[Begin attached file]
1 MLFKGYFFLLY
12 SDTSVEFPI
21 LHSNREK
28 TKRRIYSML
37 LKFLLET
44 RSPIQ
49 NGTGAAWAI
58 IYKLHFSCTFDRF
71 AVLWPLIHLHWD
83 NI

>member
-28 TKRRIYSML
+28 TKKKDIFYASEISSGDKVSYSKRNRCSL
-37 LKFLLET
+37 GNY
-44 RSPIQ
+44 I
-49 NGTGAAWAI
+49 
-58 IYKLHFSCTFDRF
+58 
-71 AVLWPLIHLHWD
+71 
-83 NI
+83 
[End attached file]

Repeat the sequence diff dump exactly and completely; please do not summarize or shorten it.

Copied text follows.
1 MLFKGYFFLLY
12 SDTSVEFPI
21 LHSNREK
28 TKRRIYSML
37 LKFLLET
44 RSPIQ
49 NGTGAAWAI
58 IYKLHFSCTFDRF
71 AVLWPLIHLHWD
83 NI

>member
-28 TKRRIYSML
+28 TKKKDIFYASEISSGDKVSYSKRNRCSL
-37 LKFLLET
+37 GNY
-44 RSPIQ
+44 I
-49 NGTGAAWAI
+49 
-58 IYKLHFSCTFDRF
+58 
-71 AVLWPLIHLHWD
+71 
-83 NI
+83 